Thursday, August 13, 2009

Introducing RECAP: Turning PACER Around

Introducing RECAP: Turning PACER Around: [...]Today, we are excited to announce the public beta release of RECAP, a tool that will help bring an unprecedented level of transparency to the U.S. federal court system. RECAP is a plug-in for the Firefox web browser that makes it easier for users to share documents they have purchased from PACER, the court's pay-to-play access system. With the plug-in installed, users still have to pay each time they use PACER, but whenever they do retrieve a PACER document, RECAP automatically and effortlessly donates a copy of that document to a public repository hosted at the Internet Archive. The documents in this repository are, in turn, shared with other RECAP users, who will be notified whenever documents they are looking for can be downloaded from the free public repository. RECAP helps users exercise their rights under copyright law, which expressly places government works in the public domain. It also helps users advance the public good by contributing to an extensive and freely available archive of public court documents. (Via Freedom to Tinker.)

This is so cool! If it takes off, the document analysis and text mining possibilities will be endless.

Sunday, August 9, 2009

Charlie Haden's Quartet West

Tonight at Yoshi's in San Francisco: Charlie Haden on bass, Ernie Watts on tenor sax, Alan Broadbent on piano, and Rodney Green on drums for Haden's birthday. Limpid sound, exquisitely balanced group playing, deeply lyrical. I'm out of words, really. Ana agrees that this might be best live jazz we've listened to since David Holland in 2004.

Thursday, August 6, 2009


Jeff Klein, the subject of the Open Source podcast I listened to at the gym this morning mentioned Cavafy and his poem Ithaca. I hadn't read that poem in decades, so tonight I picked Daniel Mendelsohn's recent translation that has been on my bedside table:

As you set out on the way to Ithaca
hope that the road is a long one,
filled with adventures, filled with understanding.
The Laestrygonians and the Cyclopes,
Poseidon in his anger: do not fear them,
you’ll never come across them on your way
as long as your mind stays aloft, and a choice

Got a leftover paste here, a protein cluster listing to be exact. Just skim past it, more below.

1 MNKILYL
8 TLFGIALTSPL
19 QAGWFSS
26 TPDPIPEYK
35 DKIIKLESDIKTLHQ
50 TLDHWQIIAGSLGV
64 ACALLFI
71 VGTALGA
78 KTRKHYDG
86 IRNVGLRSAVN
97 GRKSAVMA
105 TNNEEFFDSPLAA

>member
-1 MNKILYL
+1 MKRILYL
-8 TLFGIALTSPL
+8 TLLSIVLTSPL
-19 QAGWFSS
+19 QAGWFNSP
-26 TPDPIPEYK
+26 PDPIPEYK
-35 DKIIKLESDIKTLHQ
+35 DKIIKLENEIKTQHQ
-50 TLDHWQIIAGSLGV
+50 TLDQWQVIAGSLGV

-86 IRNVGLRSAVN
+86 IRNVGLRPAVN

emotion touches your spirit and your body.
The Laestrygonians and the Cyclopes,
savage Poseidon; you’ll not encounter them
unless you carry them within your soul,
unless your soul sets them up before you.

There are a few skills that improve with age; understanding more of the meanings of a great poem might be one of them.

Sunday, August 2, 2009

It Never Stops

It Never Stops: Lovely piece by Maira Kalman on Ben Franklin:

Don’t mope in your room. Go invent something. That is the American message.
Electricity. Flight. The telephone. Television. Computers. Walking on the moon. It never stops.
(Via Daring Fireball.)

Some of the best things in Philly came that way, from Headhouse Square to Bartram Gardens to the ENIAC.

Saturday, August 1, 2009

Breaking Rules, Breaking Trail

Breaking Rules, Breaking Trail: [...] An unexpected planned mission in Argentine Patagonia (Via Porters Sports.)

Wonderful trip report. This beautiful picture of Argentinian powder above Lago Nahuel Huapi makes me miss so much not skiing in South America this season after five years of wonderful adventures in Chile and Argentina. But I need to give time to my Tahoe-broken ankle to recover fully.

AT&T’s Inability to Handle the iPhone

AT&T’s Inability to Handle the iPhone: [...] Apple slagged AT&T twice during the WWDC keynote, for their inability to offer iPhone users either MMS or tethering. These are not advanced cutting edge mobile phone features. That was seven weeks ago, and AT&T still hasn’t said a peep about making either feature available. Of course Apple is furious. They are dependent on an incompetent partner in their biggest market. (Via Daring Fireball.)

Looking for any nice used bridges to purchase? Apple is a very smart company. They knew exactly what they were getting into when they signed the exclusive with AT&T. It's not as if AT&T's mediocrity has been a big secret. Apple must have concluded that the commercial benefits of the exclusive outweighed the costs, factoring in any (justifiable) doubts about AT&T's ability to perform.

It is very convenient for Apple to be able to hint through media and blogging stenographers that any problems are AT&T's fault, even though Apple knew perfectly well what they were getting into.

However, we may be able to finally see the truth behind this shadow boxing if the FCC's spine continues to stiffen.